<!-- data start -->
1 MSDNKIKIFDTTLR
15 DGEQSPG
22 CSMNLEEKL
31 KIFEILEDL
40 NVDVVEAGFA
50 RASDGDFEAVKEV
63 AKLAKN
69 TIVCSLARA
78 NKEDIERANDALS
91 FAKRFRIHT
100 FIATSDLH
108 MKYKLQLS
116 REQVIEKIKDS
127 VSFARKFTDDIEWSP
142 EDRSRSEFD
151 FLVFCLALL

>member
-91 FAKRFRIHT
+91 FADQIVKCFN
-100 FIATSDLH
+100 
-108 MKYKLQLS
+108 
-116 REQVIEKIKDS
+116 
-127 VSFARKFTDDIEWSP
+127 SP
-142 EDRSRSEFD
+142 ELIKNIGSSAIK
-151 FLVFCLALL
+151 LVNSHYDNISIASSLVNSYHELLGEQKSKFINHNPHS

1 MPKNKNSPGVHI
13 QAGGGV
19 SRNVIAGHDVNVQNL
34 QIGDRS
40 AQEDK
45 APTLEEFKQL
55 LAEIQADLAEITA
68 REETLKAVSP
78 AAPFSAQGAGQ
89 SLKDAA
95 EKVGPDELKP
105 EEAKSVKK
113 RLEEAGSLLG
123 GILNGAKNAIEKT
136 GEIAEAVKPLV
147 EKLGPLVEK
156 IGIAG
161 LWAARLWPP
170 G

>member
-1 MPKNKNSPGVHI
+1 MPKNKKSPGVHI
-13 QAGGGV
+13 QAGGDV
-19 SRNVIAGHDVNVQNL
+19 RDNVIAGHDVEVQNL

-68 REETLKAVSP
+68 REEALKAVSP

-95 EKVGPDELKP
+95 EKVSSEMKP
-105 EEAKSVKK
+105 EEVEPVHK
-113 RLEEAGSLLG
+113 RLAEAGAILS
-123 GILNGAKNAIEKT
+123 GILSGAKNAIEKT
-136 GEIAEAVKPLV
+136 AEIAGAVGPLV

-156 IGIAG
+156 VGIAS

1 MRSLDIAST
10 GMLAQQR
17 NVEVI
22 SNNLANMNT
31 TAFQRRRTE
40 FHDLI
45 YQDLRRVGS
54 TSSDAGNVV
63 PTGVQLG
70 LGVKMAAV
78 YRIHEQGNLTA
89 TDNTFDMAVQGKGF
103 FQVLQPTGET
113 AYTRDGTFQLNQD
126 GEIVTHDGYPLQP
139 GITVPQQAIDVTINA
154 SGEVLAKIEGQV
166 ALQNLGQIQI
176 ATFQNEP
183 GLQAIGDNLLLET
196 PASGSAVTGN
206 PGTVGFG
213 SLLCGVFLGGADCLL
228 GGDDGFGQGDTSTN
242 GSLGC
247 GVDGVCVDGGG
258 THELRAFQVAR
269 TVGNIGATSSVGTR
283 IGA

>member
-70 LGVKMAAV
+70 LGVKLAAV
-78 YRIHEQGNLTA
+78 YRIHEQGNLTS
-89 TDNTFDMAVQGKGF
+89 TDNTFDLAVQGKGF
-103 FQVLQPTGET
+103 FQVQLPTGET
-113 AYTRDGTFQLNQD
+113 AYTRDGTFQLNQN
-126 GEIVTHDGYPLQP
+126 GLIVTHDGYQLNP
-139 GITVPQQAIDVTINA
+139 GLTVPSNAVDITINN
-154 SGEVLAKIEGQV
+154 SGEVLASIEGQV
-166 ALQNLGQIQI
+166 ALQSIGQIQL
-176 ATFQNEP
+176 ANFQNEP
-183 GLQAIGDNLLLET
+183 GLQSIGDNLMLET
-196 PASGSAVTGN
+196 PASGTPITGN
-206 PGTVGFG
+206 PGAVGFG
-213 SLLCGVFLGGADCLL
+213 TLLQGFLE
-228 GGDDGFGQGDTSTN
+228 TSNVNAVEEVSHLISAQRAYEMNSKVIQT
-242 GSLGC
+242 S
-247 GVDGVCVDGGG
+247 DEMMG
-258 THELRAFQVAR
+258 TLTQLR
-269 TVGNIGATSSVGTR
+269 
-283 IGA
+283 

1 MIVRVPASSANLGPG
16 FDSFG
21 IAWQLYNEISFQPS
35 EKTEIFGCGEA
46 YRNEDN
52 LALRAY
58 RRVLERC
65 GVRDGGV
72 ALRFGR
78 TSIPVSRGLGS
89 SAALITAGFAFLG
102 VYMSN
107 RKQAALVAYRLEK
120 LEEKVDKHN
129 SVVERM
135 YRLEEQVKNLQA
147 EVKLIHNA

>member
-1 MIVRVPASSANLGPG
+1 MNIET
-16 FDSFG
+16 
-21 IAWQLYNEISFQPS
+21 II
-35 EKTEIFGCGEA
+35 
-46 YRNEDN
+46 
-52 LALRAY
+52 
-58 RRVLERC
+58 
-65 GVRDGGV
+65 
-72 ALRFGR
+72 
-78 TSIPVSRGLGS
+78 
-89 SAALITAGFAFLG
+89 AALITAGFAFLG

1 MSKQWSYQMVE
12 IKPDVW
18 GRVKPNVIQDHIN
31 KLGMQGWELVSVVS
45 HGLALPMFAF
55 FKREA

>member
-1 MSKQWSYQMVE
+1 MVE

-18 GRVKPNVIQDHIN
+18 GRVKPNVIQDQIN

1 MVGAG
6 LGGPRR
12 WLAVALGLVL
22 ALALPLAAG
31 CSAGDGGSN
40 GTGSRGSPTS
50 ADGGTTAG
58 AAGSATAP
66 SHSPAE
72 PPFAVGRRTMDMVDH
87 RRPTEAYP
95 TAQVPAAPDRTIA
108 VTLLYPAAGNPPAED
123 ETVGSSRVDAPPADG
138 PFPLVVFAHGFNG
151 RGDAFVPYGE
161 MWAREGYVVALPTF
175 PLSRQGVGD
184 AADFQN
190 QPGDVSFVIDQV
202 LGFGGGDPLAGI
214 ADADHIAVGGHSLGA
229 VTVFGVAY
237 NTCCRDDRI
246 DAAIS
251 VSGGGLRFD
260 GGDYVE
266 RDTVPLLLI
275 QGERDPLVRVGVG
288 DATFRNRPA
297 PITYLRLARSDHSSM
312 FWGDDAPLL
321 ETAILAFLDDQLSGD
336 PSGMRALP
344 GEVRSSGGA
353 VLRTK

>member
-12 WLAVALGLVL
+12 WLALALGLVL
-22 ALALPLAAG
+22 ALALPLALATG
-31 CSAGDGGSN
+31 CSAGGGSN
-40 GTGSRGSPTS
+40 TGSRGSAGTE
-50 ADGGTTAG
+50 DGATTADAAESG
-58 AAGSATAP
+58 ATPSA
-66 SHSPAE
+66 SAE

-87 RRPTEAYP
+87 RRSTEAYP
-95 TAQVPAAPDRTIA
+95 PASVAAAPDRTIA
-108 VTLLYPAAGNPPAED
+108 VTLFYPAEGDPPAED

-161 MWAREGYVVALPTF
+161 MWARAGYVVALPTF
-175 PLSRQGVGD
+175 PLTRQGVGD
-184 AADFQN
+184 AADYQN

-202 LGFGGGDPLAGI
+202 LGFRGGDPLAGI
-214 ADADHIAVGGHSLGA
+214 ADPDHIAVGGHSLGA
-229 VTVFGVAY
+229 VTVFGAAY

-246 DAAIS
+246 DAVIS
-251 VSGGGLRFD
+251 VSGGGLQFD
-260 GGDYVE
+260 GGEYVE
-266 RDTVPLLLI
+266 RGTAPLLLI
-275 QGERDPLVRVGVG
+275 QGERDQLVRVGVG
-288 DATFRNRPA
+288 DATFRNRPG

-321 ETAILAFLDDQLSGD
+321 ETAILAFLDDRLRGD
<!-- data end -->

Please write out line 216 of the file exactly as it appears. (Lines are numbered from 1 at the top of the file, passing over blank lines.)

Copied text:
237 NTCCRDDRI